"How to check battery health on Android" is an oft-asked question among Android users who are curious about the well-being of their phone's battery. Over time, as you routinely charge your phone, your battery health will begin to deteriorate insidiously.
You'll know your phone's battery is suffering from degradation when you find yourself feeling exasperated at how quickly your phone enters the "low power" state (even though it feels like you charged it 15 minutes ago). A battery with poor health means dealing with a dead phone more often than you'd like, which isn't fun if you're frequently out and about.
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If you suspect that your phone's battery is losing its vigor, there is a way that you can assess its health. Check out this step-by-step guide on how to check the health of your Android battery (and if it's not looking so hot, check out our phones with the best battery life page).
How to check battery health on Android
You can check your Android phone's battery status by navigating to Settings > Battery > Battery Usage.
However, if you're seeking in-depth analytics on your phone's battery health, we recommend the AccuBattery app. The more you use AccuBattery, the better it gets at analyzing your battery's performance. Here's how to check your Android phone's battery health using the AccuBattery app.
There are four tabs in the AccuBattery app: Charging, Discharging, Health and History. Click on the Health tab.
- Under the "Battery Health" section, you will get an assessment of the health of your Android battery. In the screenshot below, you can see that AccuBattery graded my LG Wing's battery health at 95%.
- This section also shows you the estimated capacity and the design capacity. Each time you charge your device, the app records its estimated battery capacity. When you first sign up for the app, AccuBattery looks up your battery's design capacity (your battery's output when it's new). By comparing these two figures, you can see how much capacity (mAh) your battery has lost over time.
- The "Health" tab also features a section called "Battery Wear." This will show you how much damage your battery has sustained each day with an informative bar graph. AccuBattery says that users should stop charging their phones at 80% to slow down the battery's wear.
- The next section shows you your "Battery Capacity." AccuBattery uses this data for the health battery bar. It takes the battery capacity data, compares it to the design capacity and spits out a percentage figure that depicts the health of your Android battery.
We've covered the basics of checking your Android's battery health, but the AccuBattery app offers more in-depth data that you can analyze to make informed decisions about whether it's time to replace your battery or get a new phone.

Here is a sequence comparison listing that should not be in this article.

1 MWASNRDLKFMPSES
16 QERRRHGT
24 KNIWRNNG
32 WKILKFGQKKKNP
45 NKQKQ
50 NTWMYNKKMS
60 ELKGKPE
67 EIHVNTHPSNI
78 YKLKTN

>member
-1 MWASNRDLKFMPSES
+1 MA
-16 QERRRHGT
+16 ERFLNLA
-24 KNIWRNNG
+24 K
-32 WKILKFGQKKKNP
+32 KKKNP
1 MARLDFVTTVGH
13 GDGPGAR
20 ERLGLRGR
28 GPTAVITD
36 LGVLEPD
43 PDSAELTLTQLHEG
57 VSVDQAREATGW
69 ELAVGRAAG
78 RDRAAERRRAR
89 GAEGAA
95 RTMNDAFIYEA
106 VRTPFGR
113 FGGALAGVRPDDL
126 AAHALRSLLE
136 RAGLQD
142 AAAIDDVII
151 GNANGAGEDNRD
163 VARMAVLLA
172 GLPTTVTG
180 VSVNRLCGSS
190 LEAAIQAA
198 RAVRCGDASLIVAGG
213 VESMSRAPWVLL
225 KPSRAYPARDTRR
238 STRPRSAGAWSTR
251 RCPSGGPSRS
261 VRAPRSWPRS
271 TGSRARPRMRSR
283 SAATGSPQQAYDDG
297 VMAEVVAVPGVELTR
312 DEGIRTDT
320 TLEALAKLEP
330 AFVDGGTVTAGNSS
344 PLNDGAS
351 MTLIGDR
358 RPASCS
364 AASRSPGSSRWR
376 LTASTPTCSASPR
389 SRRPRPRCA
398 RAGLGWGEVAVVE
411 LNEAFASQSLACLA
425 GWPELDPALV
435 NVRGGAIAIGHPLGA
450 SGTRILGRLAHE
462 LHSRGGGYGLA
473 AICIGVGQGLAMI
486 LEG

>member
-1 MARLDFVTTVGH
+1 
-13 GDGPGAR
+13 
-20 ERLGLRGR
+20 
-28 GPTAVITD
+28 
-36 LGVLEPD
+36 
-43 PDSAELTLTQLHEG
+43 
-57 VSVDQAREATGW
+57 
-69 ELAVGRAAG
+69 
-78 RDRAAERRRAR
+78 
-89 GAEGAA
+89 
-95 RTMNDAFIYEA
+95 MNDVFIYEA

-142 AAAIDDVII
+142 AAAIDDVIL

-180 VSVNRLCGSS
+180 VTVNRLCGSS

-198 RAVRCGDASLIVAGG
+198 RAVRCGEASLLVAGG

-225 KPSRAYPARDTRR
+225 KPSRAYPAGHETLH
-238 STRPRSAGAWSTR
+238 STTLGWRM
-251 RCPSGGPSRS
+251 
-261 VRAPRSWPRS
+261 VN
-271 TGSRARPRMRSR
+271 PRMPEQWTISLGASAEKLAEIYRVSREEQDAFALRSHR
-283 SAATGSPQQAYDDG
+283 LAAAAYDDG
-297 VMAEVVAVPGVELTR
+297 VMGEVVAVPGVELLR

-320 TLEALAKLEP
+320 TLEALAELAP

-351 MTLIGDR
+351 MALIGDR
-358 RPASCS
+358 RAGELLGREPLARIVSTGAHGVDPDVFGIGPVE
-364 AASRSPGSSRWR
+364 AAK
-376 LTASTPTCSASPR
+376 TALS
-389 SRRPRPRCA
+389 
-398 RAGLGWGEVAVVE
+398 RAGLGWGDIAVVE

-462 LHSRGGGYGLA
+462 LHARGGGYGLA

For example, under the Charging tab, you can get information on how long your phone will last in its current state. For example, in the screenshot below, my phone is 55% charged.
The first icon (a red and orange circle) depicts how long my battery can last on 55% during mixed usage (active and idle use). The second icon (a sun) displays how long my phone can last during active use. Finally, the last icon (a bed) displays how long my phone can last while it's inactive.
This tab can also display live statistics while your phone is charging, such as your device's charge speed, temperature and more.
The "Discharging" tab gives you data on your Android battery's health while it's not charging, including how fast the power drains and which apps are associated with that usage. It even gives you stats on your phone's discharging speed.
If you want to look back retrospectively into your phone's charging data, you can do that, too, under the History tab.
As mentioned, avoid allowing your phone to charge at 100% for hours and hours on end. Research shows that stopping the charge at 80% can help increase the lifespan of your Android battery.
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Kimberly Gedeon, holding a Master's degree in International Journalism, launched her career as a journalist for MadameNoire's business beat in 2013. She loved translating stuffy stories about the economy, personal finance and investing into digestible, easy-to-understand, entertaining stories for young women of color. During her time on the business beat, she discovered her passion for tech as she dove into articles about tech entrepreneurship, the Consumer Electronics Show (CES) and the latest tablets. After eight years of freelancing, dabbling in a myriad of beats, she's finally found a home at Laptop Mag that accepts her as the crypto-addicted, virtual reality-loving, investing-focused, tech-fascinated nerd she is. Woot!